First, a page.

What is Beaverton City Library doing for teens? By Ian Duncanson

BeavertonCityLibrary

Beaverton City Library is currently looking into the possibility of putting together a spring Teen Job Fair in conjunction with Worksource Oregon and a representative from the Oregon State University Extension Service. We last offered job fairs for teens around 2009 and 2010 and have been eager to bring them back for a number of years. I’m aiming to structure the fair like our big annual Family Resource Fair with potential employers tabling rather than community organizations.

We had a fantastic response when we did this program in the past. We have had requests for this off and on. We have had good luck with other college and job prep events for teens and are hoping for the same with this event.

[Here are some tips for other libraries who want to try a Teen Job Fair]

  1. A community partner (or partners) is essential, especially when it comes to contacting potential employers who might want to table at your event.
  2. Start planning EARLY, 5-6 months in advance and before you do any advertising or announcements.
  3. Create a streamlined application form that potential employers will fill out to apply for a table. This will help make the even seem more official and cement commitments to participate more than simple email or oral community will. I am happy to share a draft of the form we’re using if you would like to adapt it.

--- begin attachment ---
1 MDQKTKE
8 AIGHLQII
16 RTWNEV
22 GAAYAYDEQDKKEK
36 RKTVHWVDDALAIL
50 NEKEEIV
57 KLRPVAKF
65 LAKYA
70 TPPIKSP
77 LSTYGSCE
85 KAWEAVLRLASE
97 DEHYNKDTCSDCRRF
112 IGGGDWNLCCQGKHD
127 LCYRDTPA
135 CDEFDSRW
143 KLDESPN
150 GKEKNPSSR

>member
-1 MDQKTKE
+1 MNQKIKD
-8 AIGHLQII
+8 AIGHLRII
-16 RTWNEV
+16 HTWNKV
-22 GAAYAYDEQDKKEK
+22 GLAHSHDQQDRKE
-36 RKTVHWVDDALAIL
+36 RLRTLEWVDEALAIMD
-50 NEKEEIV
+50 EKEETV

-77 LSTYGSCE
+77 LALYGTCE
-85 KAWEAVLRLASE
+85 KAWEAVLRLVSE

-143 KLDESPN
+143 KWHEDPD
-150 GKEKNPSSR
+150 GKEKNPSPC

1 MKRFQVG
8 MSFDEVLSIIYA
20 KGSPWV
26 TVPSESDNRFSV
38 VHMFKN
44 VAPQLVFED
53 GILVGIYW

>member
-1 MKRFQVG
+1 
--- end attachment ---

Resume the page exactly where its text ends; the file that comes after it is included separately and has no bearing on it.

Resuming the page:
4. Create a small brochure/map of the room for attendees showing them where all of the tables are.

[In the past, attendance has been] pretty good, but we could always do better! As I mentioned before, we have had good luck with college prep and practice tests. All of the summer and spring break programs have our best attendance. During the school year I focus on my Teen Library Council and events with them, two writing contests (we generally get 150-250 entries for these), and our big annual Teen Art Show which draws between 500 and 700.

Getting the word out is always a challenge, as is keeping up with fast-moving trends and devising new programs that will draw a crown. I’m fortunate to be at a library that is so supportive of services for teens!

Written by Ian Duncanson

 

Beaverton City Library’s 2016-2017 statistics from the State Library of Oregon:

  • County: Washington
  • Population: 141,671
  • Registered borrowers: 63,722
  • Total library visits: 821,233
  • Total library hours in a typical week: 63
  • Total paid staff: 68.35

Learn more about Beaverton City Library via their website and facebook page.

Want to share what your library is doing for teens? Contact Katie Anderson.

 

 

Books That Go Bump in the Night: a horror book list

This booklist comes from the Beaverton City Library and features horror titles for teens.

The Coldest Girl in Coldtown by Holly Black
Tana travels to Coldtown, a quarantined Massachusetts city full of vampires, with her ex-boyfriend and a strange vampire boy in tow. (Grade 9+)

The Diviners (series) by Libba Bray
Evie uses her secret ability to read people’s past to hunt down a serial killer, encountering dead bodies at every turn. (Grade 10+)

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